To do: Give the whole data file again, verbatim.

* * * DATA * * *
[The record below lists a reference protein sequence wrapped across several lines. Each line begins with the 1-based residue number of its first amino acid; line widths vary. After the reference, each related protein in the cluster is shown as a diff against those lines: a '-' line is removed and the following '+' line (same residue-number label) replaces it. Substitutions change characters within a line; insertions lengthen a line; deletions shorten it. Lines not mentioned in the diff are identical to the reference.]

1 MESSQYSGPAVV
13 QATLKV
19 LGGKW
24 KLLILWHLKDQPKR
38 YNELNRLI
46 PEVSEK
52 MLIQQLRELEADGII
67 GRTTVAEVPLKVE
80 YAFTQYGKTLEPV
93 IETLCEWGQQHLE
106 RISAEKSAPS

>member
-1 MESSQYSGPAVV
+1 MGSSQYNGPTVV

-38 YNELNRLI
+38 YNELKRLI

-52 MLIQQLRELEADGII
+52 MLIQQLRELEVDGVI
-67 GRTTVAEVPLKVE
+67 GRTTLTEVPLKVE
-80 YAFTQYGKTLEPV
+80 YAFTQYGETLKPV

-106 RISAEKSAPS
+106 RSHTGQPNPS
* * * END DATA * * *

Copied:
[The record below lists a reference protein sequence wrapped across several lines. Each line begins with the 1-based residue number of its first amino acid; line widths vary. After the reference, each related protein in the cluster is shown as a diff against those lines: a '-' line is removed and the following '+' line (same residue-number label) replaces it. Substitutions change characters within a line; insertions lengthen a line; deletions shorten it. Lines not mentioned in the diff are identical to the reference.]

1 MESSQYSGPAVV
13 QATLKV
19 LGGKW
24 KLLILWHLKDQPKR
38 YNELNRLI
46 PEVSEK
52 MLIQQLRELEADGII
67 GRTTVAEVPLKVE
80 YAFTQYGKTLEPV
93 IETLCEWGQQHLE
106 RISAEKSAPS

>member
-1 MESSQYSGPAVV
+1 MGSSQYNGPTVV

-38 YNELNRLI
+38 YNELKRLI

-52 MLIQQLRELEADGII
+52 MLIQQLRELEVDGVI
-67 GRTTVAEVPLKVE
+67 GRTTLTEVPLKVE
-80 YAFTQYGKTLEPV
+80 YAFTQYGETLKPV

-106 RISAEKSAPS
+106 RSHTGQPNPS